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Study: Traffic Fatalities Up on Tax Day

Do your taxes early and be safe on Tax Day. Those are the takeaways from a study published in the April 11 edition of the Journal of the American Medical Association.

The study revealed that traffic fatalities in the United States rise 6% on April 15th, the normal tax return filing deadline (it is April 17th this year). Donald A Redelmeier, one of the study's authors, told Tax Analysts that, "stressful deadlines contribute to fatal mistakes on U.S. roadways."

Tax deadline data from the IRS and fatal road crash data from the National Highway Traffic Safety Administration over the last three decades (1980-2009) were used in the study, which compared the number of fatalities with a control day one week before the April 15th deadline and another control day one week after.

What this means is you should (always) drive safe and try to stay as stress-free as possible about your taxes. Be proactive, meet with your CPA (or file online) and use as much information as possible (like from our tax planning articles archive) to find beneficial, and many times hidden, deductions.

-By Jared Trexler


A lot of taxpayers believe it is normal exercise for preparers to exaggerate their tax deductions and credits as a way to get more substantial returns. These taxpayers should be aware the federal government is routinely interested in higher amounts as well as an increased quantity of claimed deductions and credit, in order to attack tax schemes. Yes it's true; the federal government views that as being fraud! This exercise is not sanctioned by law; in addition, the IRS can use the total scope of its power to prosecute any taxpayers attempting to engage in it. Never let tax preparers coerce you to ultimately go with this form of tax filing. Don't forget, they won't have to pay for it, you will definitely. Discover more about this here: http://www.tax-defense-network-collection-action.com/collection-action/tax-defense-network-irs-criminal-investigation/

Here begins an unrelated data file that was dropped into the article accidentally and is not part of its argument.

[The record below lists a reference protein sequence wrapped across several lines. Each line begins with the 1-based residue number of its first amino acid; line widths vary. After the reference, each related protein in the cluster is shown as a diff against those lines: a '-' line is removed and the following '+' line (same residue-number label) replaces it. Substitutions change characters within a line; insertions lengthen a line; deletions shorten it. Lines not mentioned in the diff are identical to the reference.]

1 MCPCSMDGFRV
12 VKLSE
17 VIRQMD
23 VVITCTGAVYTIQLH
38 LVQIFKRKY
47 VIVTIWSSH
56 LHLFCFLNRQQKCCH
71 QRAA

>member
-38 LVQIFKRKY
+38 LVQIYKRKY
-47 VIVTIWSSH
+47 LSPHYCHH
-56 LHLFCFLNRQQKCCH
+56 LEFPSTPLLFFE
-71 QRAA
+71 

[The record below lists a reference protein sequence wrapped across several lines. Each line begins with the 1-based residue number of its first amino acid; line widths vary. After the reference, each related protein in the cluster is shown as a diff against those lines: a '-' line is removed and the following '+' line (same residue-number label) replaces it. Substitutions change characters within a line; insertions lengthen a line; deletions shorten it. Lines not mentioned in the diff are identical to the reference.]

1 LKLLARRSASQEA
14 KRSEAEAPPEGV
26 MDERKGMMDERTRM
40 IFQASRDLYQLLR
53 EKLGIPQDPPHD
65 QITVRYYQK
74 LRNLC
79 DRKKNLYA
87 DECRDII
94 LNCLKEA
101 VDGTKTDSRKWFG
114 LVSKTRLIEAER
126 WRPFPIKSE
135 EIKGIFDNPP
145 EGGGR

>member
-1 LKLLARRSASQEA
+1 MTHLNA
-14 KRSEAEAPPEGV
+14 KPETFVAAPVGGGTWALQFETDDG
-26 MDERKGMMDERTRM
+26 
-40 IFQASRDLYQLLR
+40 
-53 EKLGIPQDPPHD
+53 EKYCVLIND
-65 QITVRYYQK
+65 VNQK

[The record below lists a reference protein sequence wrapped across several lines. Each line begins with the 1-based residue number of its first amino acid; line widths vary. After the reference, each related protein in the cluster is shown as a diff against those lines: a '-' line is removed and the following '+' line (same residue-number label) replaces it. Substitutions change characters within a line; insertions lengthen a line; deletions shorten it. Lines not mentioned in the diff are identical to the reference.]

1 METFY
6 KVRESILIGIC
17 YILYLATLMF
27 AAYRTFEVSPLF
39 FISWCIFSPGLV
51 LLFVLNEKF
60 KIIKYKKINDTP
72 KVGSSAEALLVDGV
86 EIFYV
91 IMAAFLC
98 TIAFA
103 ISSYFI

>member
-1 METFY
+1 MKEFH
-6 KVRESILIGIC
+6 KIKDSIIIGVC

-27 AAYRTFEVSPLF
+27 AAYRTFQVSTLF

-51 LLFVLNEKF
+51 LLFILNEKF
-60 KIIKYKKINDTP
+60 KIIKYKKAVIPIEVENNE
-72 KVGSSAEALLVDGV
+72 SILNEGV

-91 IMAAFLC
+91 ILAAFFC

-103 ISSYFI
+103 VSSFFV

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Consumers: Send in Your Questions to [email protected]

Can I transfer money from my IRA to my husband's Roth IRA? I am 35, and he is 36.

Thank you!

Gail Clements

No. The only way your IRA funds can be transferred to your husband’s IRA is in a divorce or after your death. Even then, it would have to be transferred to a similar IRA, for example an IRA to IRA or a Roth IRA to another Roth IRA. In this case, you cannot transfer your IRA into your husband’s Roth IRA.